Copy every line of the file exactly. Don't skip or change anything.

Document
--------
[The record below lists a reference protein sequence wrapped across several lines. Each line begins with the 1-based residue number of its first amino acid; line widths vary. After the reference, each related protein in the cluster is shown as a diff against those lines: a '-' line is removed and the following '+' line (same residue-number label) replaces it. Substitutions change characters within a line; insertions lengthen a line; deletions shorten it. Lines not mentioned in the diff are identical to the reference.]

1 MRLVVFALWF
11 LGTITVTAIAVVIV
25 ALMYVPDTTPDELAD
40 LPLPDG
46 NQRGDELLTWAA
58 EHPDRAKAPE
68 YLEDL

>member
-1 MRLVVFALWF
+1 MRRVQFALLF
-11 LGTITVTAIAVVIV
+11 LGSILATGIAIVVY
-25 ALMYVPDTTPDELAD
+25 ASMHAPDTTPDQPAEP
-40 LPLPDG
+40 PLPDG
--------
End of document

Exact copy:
[The record below lists a reference protein sequence wrapped across several lines. Each line begins with the 1-based residue number of its first amino acid; line widths vary. After the reference, each related protein in the cluster is shown as a diff against those lines: a '-' line is removed and the following '+' line (same residue-number label) replaces it. Substitutions change characters within a line; insertions lengthen a line; deletions shorten it. Lines not mentioned in the diff are identical to the reference.]

1 MRLVVFALWF
11 LGTITVTAIAVVIV
25 ALMYVPDTTPDELAD
40 LPLPDG
46 NQRGDELLTWAA
58 EHPDRAKAPE
68 YLEDL

>member
-1 MRLVVFALWF
+1 MRRVQFALLF
-11 LGTITVTAIAVVIV
+11 LGSILATGIAIVVY
-25 ALMYVPDTTPDELAD
+25 ASMHAPDTTPDQPAEP
-40 LPLPDG
+40 PLPDG